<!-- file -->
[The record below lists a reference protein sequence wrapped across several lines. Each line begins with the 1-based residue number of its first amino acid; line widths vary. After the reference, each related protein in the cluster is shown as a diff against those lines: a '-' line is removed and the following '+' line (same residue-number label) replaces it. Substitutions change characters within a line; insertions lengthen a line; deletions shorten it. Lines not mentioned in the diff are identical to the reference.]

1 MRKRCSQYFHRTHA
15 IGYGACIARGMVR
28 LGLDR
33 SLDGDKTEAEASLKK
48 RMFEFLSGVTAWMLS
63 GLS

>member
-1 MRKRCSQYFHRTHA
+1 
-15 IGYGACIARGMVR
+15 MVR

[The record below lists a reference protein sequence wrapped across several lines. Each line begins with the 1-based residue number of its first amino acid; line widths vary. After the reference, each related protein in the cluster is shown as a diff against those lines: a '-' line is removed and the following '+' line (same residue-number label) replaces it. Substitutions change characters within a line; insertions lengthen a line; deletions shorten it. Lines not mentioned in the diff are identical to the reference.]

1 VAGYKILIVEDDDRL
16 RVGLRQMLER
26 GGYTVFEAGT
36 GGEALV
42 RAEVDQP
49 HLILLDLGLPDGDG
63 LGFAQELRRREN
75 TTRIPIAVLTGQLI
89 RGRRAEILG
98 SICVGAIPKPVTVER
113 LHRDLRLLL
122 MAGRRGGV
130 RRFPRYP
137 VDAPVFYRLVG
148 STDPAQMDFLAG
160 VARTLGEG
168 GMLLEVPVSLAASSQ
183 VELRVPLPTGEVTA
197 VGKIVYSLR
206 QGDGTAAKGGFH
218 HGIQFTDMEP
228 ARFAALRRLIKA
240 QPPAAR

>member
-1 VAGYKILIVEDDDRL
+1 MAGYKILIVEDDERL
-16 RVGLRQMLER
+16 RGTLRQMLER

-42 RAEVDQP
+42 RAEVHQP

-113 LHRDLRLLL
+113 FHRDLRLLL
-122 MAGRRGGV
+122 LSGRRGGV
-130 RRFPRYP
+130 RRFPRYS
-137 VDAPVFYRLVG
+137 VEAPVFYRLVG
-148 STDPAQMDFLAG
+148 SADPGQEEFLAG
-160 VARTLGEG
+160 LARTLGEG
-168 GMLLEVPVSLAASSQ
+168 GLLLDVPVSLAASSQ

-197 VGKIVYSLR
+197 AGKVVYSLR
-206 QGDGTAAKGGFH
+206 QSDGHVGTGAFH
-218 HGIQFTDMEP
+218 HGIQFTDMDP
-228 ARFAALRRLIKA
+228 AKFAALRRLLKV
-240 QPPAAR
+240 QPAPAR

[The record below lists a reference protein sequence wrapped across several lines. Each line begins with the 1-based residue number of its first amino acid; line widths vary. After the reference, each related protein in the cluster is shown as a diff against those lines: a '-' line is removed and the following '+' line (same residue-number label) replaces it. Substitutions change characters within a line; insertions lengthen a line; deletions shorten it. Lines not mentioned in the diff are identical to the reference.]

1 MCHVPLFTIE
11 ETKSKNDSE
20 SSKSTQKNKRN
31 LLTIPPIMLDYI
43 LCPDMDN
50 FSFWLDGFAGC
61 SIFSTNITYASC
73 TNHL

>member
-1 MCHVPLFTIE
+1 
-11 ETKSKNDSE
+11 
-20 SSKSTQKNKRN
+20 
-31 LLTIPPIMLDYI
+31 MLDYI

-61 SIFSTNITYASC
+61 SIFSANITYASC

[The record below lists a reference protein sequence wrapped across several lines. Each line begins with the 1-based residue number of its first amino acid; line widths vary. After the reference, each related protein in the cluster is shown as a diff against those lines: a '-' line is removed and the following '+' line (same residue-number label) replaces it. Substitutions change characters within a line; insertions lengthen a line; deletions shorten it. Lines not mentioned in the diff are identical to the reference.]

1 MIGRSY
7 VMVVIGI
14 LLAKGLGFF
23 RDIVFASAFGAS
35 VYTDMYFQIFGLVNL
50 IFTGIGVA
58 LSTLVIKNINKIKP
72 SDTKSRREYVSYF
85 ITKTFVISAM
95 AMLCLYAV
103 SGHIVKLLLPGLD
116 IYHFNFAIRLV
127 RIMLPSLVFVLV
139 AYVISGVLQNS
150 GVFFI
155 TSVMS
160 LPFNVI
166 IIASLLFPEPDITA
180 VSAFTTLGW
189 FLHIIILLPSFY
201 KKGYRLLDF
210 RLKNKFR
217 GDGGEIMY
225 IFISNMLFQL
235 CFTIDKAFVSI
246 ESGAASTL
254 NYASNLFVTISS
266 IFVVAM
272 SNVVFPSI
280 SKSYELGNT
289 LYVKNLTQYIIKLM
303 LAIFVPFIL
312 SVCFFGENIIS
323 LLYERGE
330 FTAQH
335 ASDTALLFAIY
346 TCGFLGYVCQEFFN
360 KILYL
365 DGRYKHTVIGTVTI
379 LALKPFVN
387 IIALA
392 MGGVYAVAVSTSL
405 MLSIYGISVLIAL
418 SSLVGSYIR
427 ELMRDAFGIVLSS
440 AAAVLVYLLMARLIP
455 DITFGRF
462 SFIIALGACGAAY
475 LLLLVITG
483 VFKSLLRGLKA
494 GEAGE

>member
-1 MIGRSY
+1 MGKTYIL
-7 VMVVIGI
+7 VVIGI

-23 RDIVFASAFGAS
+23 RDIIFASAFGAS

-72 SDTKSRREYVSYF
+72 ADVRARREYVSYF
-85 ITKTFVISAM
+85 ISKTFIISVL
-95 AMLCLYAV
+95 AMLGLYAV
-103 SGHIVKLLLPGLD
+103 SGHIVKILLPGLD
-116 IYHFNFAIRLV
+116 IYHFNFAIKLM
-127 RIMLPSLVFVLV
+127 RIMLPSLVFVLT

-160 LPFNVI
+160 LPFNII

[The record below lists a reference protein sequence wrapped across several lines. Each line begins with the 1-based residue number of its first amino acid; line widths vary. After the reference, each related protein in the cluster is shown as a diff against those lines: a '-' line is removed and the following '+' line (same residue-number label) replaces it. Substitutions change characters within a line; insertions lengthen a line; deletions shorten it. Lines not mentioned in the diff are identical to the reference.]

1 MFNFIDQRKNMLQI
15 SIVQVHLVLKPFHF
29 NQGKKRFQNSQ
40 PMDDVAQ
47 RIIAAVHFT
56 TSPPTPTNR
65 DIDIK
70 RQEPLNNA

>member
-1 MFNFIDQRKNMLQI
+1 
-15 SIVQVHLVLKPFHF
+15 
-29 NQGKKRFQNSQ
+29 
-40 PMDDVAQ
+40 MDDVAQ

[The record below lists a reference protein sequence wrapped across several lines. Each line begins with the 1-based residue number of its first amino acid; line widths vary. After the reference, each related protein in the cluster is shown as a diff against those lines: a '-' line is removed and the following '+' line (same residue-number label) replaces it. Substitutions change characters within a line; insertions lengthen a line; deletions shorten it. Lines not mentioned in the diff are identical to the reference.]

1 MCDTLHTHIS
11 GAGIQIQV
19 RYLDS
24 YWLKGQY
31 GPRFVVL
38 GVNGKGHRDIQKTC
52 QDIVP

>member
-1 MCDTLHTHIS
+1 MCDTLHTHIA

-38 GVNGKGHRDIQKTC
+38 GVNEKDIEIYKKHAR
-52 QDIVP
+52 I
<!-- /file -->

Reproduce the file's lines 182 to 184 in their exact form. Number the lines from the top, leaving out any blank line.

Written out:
19 RYLDS
24 YWLKGQY
31 GPRFVVL